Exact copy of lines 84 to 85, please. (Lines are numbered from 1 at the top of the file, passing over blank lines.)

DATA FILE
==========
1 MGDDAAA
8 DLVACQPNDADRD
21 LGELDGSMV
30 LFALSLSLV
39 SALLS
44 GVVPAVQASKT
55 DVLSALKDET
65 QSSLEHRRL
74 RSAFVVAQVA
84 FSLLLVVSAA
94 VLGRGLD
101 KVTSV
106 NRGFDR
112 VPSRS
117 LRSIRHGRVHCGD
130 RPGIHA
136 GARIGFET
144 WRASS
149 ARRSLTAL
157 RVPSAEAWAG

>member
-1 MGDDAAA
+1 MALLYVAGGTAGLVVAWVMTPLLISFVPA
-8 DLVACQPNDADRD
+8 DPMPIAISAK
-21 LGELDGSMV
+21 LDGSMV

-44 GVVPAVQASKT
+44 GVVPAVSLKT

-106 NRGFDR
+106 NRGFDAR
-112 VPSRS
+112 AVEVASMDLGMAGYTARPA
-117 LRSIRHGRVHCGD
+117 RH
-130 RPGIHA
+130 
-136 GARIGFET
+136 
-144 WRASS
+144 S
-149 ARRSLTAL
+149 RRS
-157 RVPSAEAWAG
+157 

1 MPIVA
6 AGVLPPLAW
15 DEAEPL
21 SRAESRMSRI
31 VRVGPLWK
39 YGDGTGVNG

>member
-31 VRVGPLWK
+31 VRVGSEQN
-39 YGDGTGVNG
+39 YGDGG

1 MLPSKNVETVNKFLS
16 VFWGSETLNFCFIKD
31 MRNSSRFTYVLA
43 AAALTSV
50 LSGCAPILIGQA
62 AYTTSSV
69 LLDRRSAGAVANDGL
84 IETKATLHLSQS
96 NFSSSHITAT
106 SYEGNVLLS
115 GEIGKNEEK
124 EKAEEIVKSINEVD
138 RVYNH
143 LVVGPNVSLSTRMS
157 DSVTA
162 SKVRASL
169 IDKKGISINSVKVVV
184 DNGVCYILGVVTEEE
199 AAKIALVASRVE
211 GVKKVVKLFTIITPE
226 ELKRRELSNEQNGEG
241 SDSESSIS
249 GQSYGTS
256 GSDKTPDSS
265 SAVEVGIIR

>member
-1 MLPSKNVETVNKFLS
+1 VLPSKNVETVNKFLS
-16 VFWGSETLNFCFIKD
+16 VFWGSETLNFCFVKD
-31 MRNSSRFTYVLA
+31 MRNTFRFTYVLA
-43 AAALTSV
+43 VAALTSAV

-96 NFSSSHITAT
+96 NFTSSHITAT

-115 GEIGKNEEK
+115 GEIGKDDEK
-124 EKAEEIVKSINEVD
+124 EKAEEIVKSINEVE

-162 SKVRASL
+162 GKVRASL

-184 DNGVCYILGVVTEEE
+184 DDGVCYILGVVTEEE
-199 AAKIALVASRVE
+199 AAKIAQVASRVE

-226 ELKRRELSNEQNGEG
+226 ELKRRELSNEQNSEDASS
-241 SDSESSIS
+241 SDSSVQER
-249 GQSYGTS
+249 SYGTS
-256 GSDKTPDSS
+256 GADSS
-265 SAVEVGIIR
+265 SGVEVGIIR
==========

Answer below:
+1 VLPSKNVETVNKFLS
-16 VFWGSETLNFCFIKD